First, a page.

honored by the Worcester Educational Development Foundation as one of its 2011 Distinguished Alumni and Friends of the Worcester Public Schools. Jarrett exhibited The Art of Story: A decade of original works by J.J.K. at Imagoe Dei, a gallery in Houston co-owned by Jamie (Assad) Wells 99 IL.

Please email class notes submissions to: risdxyz@risd.edu.

Last fall Brett Cody Rogers PT exhibited in Painter’s Forms, a solo show at Pepin Moore gallery in Los Angeles, where he lives.

In January Lee Su BArch (lee-su.com) exhibited Sketches of Light from the Shoulders of Giants at 4-D Studio in Harvard, MA. Lee’s “investigative digital art” focuses on light, color vision, and color space. He also had his first major solo exhibition at Harvard’s Old Library in March. Lee lives in Ayer, MA.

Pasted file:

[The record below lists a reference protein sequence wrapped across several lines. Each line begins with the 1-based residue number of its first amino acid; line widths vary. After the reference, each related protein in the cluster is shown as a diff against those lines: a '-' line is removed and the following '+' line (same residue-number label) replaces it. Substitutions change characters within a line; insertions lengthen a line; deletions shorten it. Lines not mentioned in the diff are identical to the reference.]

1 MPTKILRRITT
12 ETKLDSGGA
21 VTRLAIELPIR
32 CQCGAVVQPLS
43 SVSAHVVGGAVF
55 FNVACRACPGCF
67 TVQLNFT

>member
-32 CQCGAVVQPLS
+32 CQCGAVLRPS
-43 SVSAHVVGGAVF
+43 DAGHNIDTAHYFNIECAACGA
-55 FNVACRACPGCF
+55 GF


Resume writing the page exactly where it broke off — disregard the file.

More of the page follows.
2001 Meghan (Cowan) Devinat JM

and Benoit Devinat ID/BID 02 are happy to share news of the birth of their second daughter Emiline Violette Mae Devinat. Emiline was born on

Katie Herzog PT (Los Angeles) exhibited 50-plus works last winter in Object Oriented Programming, a solo show at the PARC company in Palo Alto, CA stemming from her “ongoing phenomenological and vocational exploration of information culture.” Last fall Katie performed Literaturwurst at Festival on the Green in Storrs, CT and the University of Connecticut Co-op. For the literary performance piece, she solicited book requests from the public, which she then retrieved online, printed, shredded and made into book sausages.